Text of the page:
Shonta Battle, graduated from San Diego State University with a Bachelor of Arts in Gerontology. She was mentored by Debbie Applebee, an educator. Today Shonta works for the YMCA in their Kinship Support Services Program. Shonta and Debbie share their experiences below.
Debbie About Shonta
Shonta has many things of which to be proud. And while Shonta has not had the easiest of childhoods, she did not let that stop her from becoming the first in her family to graduate from college.
When I met Shonta, who was attending the San Diego Center for the Performing Arts, I wondered how she could be in the arts as her demeanor was shy and soft spoken.
On that first day, we shared a coffee at Starbucks where she quietly spoke about her passion for dance and her hopes to get a degree in social work.
Since then we have shared lattes, movies, and the theater together. And, although she did not need me, I was in attendance as she negotiated her first car purchase!
Shonta’s gracious nature is just one of her many positive qualities. She adores and respects the role that her grandmother Shirley has had in her life. I think it is that relationship and her affiliation with the Bay View Baptist Church that gives her direction and leadership while helping others.
Shonta’s work ethic is truly commendable. Every summer she worked for University of San Diego to earn needed funds for school.
Although she has multiple sclerosis, it has not stopped her from working part time for “Just in Time”, an organization that offers services for transitioning foster youth in San Diego. She works as program director for financial fitness while going to school full time.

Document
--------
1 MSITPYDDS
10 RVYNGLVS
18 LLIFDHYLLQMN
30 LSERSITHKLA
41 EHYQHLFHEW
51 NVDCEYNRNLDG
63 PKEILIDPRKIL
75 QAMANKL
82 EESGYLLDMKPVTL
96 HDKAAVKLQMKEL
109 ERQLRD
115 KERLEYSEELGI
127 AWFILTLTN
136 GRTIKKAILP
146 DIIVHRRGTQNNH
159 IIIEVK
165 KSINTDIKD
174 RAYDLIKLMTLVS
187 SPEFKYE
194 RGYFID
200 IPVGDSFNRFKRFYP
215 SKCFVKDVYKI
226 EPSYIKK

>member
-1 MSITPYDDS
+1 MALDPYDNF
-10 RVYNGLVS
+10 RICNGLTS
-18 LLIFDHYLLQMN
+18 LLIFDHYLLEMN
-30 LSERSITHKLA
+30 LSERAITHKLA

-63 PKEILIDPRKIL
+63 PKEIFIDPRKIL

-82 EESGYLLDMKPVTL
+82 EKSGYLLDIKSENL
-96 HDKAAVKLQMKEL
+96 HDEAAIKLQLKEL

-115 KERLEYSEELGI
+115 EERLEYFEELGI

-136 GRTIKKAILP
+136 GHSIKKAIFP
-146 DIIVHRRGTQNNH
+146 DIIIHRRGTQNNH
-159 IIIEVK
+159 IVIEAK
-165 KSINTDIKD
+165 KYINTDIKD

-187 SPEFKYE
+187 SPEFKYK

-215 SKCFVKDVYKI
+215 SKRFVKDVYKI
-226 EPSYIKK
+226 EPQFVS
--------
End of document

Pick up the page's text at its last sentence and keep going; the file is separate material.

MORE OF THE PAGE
Shonta aspires to help other foster children learn financial responsibility which she admits is not an easy task given the limited resources for foster youth and these tough economic times.
In addition to that job, Shonta has helped me to mentor a high school student, and she has participated in the MS walk every year since she was diagnosed. She just received a Bachelor of Arts in Gerontology with an emphasis in inter-generational care and a minor in Social Work. She will be an asset to any organization that is fortunate enough to have her work for them.
It really has been my gift to have this young inspirational woman in my life. Dollars for Scholars has afforded me the luxury of knowing this resilient foster child.
With the help of FOSF, we are all blessed because Shonta will go on to accomplish her dreams of making the world a better place for some of the children whose voices are not always heard.
I hope that this is just the beginning of a friendship that will last a lifetime as I believe this compassionate young lady has much to teach me.
Shonta describes her mentoring experience
Since being in Fostering Opportunities Dollars for Scholars, I have had the pleasure to share the last five years with my awesome mentor, Debbie Applebee. When I met Debbie, I knew that I would always have a lifelong friendship with someone who I felt would support me in different ways that others have not.
I can remember meeting Debbie for the first time and being really quiet and to myself but I’ve learned to open up to her.
Over the years, we have shared many memories together during our monthly outings. We have shared time going to see movies/shows, going walking together, getting massages, and especially going to our favorite place to eat: Benihana’s.
She has been a strong supporter, pushing me (along with my grandmother) not to give up on finishing school. Thanks to all the love and support from Debbie, I graduated on May 18th, 2012. I am so happy and excited to be able to carry this friendship to my next journey working full time at an organization called, Fred Finch, as a youth partner.
Though my degree will be in Gerontology (minor in Social Work), I will be doing more social work case management; which is something that I truly desire.
I have made it to a place that I have been dreaming about. Being the first in my family to actually attend a four year university and obtain a degree, my future starts now. But in the future, I see myself having a facility that will teach coping skills through the arts working with both under privileged youth and older adults.